On May 12, 2017, the Iowa Biodiesel Board (IBB) praised Governor Terry Branstad for signing into law the Rebuild Iowa Infrastructure Fund bill (HF 643), which provides $3 million in funding for the Renewable Fuels Infrastructure Program.  IBB stated that it, along with industry partners, worked closely with legislature to ensure the funding language was included in Iowa’s budget, and acknowledged Branstad for being a steadfast supporter of funding renewable fuels and the infrastructure program, which is designed to encourage fuel retailers to offer biofuels.  Grant Kimberley, the IBB Executive Director, stated that proactive state policies played a key role in expanding Iowa’s biodiesel production and maintaining Iowa as the leading national producer.  According to the Iowa Department of Revenue, 471 on-road Iowa retailers carried biodiesel blends in 2016 compared to 304 in 2011.

Tags: IBB, Iowa, Biofuel

 

 

By Lauren M. Graham, Ph.D.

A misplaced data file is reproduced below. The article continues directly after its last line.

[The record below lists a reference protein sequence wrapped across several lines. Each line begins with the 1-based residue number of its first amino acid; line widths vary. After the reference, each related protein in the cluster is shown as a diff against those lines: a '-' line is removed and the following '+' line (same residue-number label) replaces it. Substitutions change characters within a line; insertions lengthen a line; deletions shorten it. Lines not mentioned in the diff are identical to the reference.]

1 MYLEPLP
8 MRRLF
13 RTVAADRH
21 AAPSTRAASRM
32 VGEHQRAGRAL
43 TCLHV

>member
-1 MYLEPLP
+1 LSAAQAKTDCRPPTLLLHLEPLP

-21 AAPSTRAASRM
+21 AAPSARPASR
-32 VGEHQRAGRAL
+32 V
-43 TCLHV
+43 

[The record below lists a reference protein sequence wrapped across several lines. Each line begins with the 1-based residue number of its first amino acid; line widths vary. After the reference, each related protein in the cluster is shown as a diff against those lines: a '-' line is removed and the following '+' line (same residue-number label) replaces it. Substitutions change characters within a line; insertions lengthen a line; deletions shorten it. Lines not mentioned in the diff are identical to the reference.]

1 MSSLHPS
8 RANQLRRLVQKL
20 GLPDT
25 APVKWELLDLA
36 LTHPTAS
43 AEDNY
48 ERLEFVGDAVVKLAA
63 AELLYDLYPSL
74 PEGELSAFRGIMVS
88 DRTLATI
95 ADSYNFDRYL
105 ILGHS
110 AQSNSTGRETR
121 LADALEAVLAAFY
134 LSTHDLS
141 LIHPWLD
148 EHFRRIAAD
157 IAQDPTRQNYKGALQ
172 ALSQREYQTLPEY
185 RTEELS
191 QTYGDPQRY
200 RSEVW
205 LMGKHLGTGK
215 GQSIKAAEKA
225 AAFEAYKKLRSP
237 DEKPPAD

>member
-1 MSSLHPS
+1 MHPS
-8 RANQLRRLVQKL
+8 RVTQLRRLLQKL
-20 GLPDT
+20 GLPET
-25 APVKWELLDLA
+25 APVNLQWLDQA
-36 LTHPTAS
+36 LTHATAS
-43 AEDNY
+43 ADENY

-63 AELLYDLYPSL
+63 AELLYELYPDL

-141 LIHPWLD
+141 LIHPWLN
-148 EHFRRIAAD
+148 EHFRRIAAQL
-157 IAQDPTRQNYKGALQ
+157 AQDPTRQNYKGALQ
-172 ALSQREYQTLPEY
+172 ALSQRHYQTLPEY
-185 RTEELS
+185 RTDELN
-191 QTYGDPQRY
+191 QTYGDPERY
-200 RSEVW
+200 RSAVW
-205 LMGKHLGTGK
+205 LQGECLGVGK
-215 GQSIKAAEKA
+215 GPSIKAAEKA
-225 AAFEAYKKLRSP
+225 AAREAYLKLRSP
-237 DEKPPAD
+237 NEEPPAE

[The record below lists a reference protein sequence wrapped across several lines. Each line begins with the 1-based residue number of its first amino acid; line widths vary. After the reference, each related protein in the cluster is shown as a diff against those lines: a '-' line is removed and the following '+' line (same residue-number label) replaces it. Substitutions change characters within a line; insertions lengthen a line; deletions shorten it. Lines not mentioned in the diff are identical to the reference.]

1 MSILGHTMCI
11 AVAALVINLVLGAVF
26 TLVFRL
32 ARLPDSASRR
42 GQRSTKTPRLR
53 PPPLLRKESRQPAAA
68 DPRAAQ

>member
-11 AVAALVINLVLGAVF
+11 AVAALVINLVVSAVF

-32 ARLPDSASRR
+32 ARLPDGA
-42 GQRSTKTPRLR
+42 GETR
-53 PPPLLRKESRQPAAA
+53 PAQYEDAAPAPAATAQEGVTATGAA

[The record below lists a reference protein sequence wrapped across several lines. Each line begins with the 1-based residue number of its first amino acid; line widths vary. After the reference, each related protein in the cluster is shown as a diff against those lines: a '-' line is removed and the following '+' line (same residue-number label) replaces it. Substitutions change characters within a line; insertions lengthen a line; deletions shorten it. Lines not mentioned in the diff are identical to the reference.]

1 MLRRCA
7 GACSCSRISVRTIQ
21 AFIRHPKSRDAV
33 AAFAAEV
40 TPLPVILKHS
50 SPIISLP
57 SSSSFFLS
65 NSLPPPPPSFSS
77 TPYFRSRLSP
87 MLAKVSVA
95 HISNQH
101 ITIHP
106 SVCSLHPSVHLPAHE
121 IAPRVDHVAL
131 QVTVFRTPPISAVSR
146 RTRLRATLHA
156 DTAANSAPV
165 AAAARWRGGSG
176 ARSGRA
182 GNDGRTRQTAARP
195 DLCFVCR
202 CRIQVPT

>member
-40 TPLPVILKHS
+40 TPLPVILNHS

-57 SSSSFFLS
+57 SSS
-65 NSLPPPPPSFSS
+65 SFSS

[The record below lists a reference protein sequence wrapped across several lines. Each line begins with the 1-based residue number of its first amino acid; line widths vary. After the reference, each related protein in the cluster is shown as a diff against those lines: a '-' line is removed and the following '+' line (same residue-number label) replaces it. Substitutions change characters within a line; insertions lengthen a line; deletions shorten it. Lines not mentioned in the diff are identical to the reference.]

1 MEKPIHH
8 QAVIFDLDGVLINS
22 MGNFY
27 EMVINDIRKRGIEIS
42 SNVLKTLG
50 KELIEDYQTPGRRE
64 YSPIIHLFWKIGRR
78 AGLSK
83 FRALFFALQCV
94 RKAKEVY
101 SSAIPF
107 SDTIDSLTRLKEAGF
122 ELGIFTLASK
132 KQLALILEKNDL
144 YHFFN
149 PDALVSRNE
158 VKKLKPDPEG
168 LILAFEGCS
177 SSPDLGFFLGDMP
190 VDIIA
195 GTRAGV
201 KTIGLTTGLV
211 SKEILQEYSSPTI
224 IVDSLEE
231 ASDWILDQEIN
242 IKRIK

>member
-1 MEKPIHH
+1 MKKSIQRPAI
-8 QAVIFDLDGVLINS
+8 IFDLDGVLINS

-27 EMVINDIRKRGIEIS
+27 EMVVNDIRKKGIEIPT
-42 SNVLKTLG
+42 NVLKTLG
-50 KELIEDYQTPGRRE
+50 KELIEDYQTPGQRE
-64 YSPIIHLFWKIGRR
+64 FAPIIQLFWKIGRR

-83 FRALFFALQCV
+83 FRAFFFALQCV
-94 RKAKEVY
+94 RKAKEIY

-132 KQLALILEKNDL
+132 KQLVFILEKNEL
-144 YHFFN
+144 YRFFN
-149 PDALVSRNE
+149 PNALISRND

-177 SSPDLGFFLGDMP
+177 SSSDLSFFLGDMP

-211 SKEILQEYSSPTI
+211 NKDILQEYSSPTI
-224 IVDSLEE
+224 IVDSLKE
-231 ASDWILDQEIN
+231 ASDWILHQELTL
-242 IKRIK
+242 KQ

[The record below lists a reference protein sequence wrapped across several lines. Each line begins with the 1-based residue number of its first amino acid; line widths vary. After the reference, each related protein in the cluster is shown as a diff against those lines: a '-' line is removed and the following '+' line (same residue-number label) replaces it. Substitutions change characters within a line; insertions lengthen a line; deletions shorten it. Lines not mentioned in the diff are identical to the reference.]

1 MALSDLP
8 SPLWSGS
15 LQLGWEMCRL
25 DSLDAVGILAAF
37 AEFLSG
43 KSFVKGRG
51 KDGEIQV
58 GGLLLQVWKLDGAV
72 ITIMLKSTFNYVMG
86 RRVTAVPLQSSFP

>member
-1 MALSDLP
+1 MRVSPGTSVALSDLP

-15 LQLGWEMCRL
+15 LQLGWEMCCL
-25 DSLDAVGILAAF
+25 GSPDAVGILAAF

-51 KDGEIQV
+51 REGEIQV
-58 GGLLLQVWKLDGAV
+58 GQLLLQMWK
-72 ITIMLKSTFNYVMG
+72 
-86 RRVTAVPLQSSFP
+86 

On May 2, 2017, the Maine Senate approved a bill to support Maine’s emerging biobased products industry.  An Act to Improve the Ability of Maine Companies to Manufacture and Market Bioplastics (LD 656) would provide the Maine Technology Institute with a $1.5 million grant to provide competitive grants for the development, production, and marketing of bioplastics.  The bill was introduced by Senator Jim Dill (D-Old Town) and endorsed by Senator Dana Dow (R-Waldoboro), Senator Tom Saviello (R-Wilton), and 17 Democratic Senators.  Following approval by the Senate, the bill will be introduced to the Maine House of Representatives for an initial vote.


 

By Kathleen M. Roberts

On April 13, 2017, the Iowa Renewable Fuels Association (IRFA) released a statement regarding the passage of a bill, HSB 187, by the Iowa House Appropriations Committee that would cut the value of the Iowa biofuels tax credits and complicate the mechanism for receiving the credit.  According to the bill, the value of the tax credits would be determined based on annual sales, and the amount of the credits would be capped on an annual, statewide basis.  The purpose of the biofuels tax credits was to incentivize consumers to purchase higher blends of ethanol and biodiesel, such as E15, E85, and B11, by offering a tax credit to fuel retailers.  IRFA states, however, that the amendments to HSB 187 undercut the entire purpose of the tax credits since fuel retailers cannot pass the price reduction to the consumer if they do not know what the credit is at the time the fuel is sold.